The deep concealment follow up to the Glock 26 came out around 10 years ago with the introduction of the model 43. The 43, also chambered in 9MM, is slimmer, shorter, and lighter; but at a cost having only 6+1 capacity. The model 43X came out recently with similar dimensions to the 43, but with 10+1 capacity. The frame of the 43X is slimmer and longer than the 26, so it offers easy concealment while also having the same capacity, plus you can get your whole hand around the grip.
Compared to similarly priced guns in the 9MM arena, the Glock 26 underperforms. Smith & Wesson’s Shield Plus is also 10+1 capacity, but is slimmer, lighter, and priced less: The Glock 26 Gen 5 is $647 MSRP (retail: $529) vs. $499 for the Shield Plus. Springfield Armory’s XD Subcompact is nearly identical to the 26, and also a good deal less expensive. The newer XD-S and Hellcat models from Springfield are also strong contenders to consider. The Sig Sauer P365 is smaller and lighter than the Glock 26 as well, although similarly priced. The double-stack Canik TP9 Elite, FN 503, and Ruger Security-9 should also be considered prior to pulling the trigger on the Glock 26.
Field Test of Glock 26
What’s in the Box?
The Glock 26 comes ready to rock with 2 magazines (3 magazines with 4th/5th Gen pistols), cleaning kit, and manual, all packed in a nice hardcase. The plastic case is decently built and will hold several extra magazines for range day. You can also fit eye protection and earplugs, although over-the-ear muffs won’t fit. It should be noted that the case isn’t lockable or water resistant – it’s just a nice hard case.
As noted, without a pinky extension the Glock 26 is a little jumpy; however, it’s still a joy to shoot and something that can be pleasantly done all day, unlike some smaller and lighter pistols.
Once you get a feel for the trigger, the short 3.4” barrel delivers surprising accuracy. Hitting a body-sized target at 25 yards is no problem, and 8” groups can be easily had out to about 15 yards with a little experience.
The slide is long enough to provide a decent sight radius, and the sights themselves are intuitive. The trigger breaks consistently and the reset is both audible and highly tactile, making follow up shots faster and more accurate.
The 5th Gen trigger is slightly improved, from 28 Newtons (Gen3/4) to 26 Newtons in the Gen 5 according to Glock’s website. I could feel some kind of difference, but the trigger pull scale didn’t tell the same story. All of my Glock’s seem to break around 5.5 to 6 pounds. Everyone has their opinion, and in my book the 4th gen trigger is the best as far as having a reliable, clean break and the best reset. They are nearly identical across the 3rd / 4th / 5th generation, so that might just be me being a stickler or a little crazy. Until you’ve run a few hundred rounds, you won’t really notice anything different.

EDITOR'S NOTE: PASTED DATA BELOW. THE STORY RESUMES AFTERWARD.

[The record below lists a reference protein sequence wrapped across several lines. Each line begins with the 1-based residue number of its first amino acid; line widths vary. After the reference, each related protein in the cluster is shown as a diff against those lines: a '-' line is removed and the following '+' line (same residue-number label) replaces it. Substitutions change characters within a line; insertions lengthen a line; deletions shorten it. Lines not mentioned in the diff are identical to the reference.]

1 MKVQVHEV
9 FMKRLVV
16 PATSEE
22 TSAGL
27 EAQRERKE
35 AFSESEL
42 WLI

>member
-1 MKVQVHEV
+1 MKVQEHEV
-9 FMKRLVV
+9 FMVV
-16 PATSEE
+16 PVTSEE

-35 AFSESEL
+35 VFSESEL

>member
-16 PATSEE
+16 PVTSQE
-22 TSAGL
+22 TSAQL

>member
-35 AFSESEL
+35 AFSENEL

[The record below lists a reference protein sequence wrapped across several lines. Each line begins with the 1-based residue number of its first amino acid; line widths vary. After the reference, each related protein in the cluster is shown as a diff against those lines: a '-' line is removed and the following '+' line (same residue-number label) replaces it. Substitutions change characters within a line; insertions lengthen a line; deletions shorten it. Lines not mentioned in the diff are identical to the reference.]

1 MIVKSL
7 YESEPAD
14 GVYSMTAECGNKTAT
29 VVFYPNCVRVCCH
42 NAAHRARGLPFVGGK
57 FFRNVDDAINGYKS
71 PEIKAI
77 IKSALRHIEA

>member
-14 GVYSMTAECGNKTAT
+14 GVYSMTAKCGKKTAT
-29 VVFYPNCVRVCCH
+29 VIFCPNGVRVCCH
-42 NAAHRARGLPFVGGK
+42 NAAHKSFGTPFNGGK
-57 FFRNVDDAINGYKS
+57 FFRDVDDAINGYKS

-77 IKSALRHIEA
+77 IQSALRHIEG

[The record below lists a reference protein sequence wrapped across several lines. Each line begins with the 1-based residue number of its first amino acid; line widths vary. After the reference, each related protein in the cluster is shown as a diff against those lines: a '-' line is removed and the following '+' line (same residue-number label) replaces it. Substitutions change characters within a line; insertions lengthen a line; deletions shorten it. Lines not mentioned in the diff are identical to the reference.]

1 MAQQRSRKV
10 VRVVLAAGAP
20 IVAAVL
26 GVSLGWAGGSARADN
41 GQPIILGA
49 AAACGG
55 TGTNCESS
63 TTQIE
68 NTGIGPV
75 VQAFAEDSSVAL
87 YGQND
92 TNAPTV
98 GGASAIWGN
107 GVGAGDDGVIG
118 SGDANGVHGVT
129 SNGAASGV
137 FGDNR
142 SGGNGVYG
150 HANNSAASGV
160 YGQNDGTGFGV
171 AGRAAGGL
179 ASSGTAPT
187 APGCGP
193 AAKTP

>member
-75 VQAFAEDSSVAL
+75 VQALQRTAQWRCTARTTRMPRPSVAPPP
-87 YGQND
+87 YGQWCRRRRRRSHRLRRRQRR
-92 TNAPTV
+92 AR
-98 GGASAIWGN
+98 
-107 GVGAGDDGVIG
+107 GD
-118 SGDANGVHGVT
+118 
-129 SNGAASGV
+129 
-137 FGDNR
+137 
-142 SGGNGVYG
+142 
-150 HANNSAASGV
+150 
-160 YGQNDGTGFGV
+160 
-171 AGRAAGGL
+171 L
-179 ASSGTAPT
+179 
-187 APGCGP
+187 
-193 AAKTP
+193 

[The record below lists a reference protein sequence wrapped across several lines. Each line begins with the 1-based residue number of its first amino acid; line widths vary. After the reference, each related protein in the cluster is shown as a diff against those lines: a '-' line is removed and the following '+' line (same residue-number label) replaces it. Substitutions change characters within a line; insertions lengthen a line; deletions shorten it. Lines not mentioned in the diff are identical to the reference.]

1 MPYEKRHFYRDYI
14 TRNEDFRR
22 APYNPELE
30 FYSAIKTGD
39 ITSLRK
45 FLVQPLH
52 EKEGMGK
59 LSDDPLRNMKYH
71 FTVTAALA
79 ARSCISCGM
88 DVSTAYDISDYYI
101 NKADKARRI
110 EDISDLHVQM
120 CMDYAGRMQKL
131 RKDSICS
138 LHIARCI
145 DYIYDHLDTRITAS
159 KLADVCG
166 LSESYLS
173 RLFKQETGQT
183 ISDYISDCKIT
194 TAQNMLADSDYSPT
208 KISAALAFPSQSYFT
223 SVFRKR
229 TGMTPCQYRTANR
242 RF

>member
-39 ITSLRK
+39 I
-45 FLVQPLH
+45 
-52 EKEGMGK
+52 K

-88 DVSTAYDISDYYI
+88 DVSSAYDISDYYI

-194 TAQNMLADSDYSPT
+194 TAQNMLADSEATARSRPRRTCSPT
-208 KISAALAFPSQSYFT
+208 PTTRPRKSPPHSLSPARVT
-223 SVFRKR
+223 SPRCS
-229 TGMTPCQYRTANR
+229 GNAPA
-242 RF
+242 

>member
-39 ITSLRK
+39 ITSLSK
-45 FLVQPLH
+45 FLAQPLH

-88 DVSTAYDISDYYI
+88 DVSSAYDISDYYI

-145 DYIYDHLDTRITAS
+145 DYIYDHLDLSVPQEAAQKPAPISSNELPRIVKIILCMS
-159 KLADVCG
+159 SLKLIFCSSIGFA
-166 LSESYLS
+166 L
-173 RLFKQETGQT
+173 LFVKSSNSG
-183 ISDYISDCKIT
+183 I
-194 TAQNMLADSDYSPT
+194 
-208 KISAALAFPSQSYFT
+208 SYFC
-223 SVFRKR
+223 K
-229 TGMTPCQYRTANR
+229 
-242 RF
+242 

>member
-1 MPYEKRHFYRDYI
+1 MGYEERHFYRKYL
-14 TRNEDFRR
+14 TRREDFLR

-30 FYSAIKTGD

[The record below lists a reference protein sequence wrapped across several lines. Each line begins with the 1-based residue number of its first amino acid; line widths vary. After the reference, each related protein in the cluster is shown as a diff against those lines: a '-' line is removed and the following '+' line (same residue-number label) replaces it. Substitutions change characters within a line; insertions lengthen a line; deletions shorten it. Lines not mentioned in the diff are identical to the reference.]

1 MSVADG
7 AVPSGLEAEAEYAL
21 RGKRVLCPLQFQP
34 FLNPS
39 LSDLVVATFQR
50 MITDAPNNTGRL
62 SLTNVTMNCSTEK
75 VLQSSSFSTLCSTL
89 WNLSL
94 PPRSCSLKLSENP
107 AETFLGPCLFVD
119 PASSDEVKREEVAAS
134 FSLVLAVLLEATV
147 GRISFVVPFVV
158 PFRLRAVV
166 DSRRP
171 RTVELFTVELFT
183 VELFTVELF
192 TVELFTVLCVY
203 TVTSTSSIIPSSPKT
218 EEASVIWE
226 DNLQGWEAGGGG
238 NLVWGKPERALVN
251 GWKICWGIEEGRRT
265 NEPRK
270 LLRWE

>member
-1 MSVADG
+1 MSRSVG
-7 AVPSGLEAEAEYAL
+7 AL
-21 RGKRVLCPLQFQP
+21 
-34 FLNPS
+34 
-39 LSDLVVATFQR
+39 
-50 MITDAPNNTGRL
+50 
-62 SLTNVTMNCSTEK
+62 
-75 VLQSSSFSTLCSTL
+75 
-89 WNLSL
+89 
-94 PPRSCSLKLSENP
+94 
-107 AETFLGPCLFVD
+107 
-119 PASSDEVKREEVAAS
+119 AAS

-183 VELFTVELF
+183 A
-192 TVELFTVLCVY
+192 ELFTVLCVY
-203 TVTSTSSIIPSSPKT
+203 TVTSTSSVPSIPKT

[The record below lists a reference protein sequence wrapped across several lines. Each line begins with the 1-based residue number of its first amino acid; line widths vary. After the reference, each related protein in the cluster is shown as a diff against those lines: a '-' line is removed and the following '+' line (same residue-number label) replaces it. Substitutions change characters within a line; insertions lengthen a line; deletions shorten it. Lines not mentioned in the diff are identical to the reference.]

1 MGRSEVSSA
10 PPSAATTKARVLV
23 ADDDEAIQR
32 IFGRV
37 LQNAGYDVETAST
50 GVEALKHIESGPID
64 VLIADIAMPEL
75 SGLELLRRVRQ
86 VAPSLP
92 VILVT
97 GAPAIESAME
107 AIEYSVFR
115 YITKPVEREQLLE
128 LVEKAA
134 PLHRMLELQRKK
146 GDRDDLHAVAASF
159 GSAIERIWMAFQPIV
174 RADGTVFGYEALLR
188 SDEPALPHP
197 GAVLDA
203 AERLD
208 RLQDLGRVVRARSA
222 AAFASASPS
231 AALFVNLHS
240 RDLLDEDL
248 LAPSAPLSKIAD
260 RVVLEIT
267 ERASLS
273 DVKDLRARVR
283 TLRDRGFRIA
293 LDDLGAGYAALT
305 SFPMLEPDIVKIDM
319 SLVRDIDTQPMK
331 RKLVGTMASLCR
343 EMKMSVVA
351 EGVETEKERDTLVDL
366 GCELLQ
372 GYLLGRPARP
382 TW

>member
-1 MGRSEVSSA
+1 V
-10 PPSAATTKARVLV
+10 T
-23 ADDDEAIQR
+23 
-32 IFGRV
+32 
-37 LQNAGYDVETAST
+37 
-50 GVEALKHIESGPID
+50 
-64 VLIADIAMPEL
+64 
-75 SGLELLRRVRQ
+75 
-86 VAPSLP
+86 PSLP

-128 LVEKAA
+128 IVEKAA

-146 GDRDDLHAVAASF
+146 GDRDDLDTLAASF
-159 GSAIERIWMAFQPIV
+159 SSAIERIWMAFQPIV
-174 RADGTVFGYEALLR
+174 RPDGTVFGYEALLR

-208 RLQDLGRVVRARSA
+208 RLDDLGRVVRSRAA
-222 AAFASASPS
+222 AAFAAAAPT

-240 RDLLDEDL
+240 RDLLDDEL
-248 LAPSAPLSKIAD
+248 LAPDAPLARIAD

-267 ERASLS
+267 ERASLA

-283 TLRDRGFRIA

Reloading is consistent, and I prefer the extended magazine release that comes standard on the 4th and 5th gen models. For left-handed shooters, the magazine release can be swapped to the South Paw side (4th / 5th Gen only). Newer shooters as well as the meaty handed will be delighted to find an included extended beavertail backstrap (again, Gen 4+ only) to prevent “slide bite”. The G26 definitely ticks all the boxes for firing in a self-defense situation.
I’ve owned this gun for around 15 years now, and I’ve never been let down once. It’s one of my favorite range toys and still gets carried from time to time, so it’s been fired extensively – my best guess would be at least 1 case of ammo, but probably closer to 1,500 rounds of ammo has passed through my Glock 26. Want to know how many times it’s malfunctioned? ZERO!
I want to give my full endorsement to this gun as a reliable carry weapon. This gun has my complete confidence, even after moderate use. My ammo of choice is brass-cased 115 grain FMJ from PMC, Winchester, Remington, or Blazer (CCI). 124 grain Hornady Critical Duty or Federal HST is my go-to for defense ammo, and I’ve had no issues with those either.
I’ve used both new (always factory) magazines as well as ones that have stayed loaded in the safe these several years, no failures. The older magazines feel just as springy as the new ones, even though they’ve been loaded up for years.
Pro-tip: I know it’s expensive, but make sure you run at least a box or 2 of your favorite hollow points through your carry gun at the range before you carry it. This ensures you won’t have any issues, even if you ran ball ammo flawlessly.
For a LEO backup gun or every day carry weapon, I wouldn’t anticipate any issues under any but the most extenuating circumstances. I like my guns, so I didn’t “torture test” this pistol, although Glock regularly passes such tests as seen in abundant online videos. I’ll point out where I think the points of failure are from my experience as both a Glock 26 owner and my evaluations of my shop trade-ins.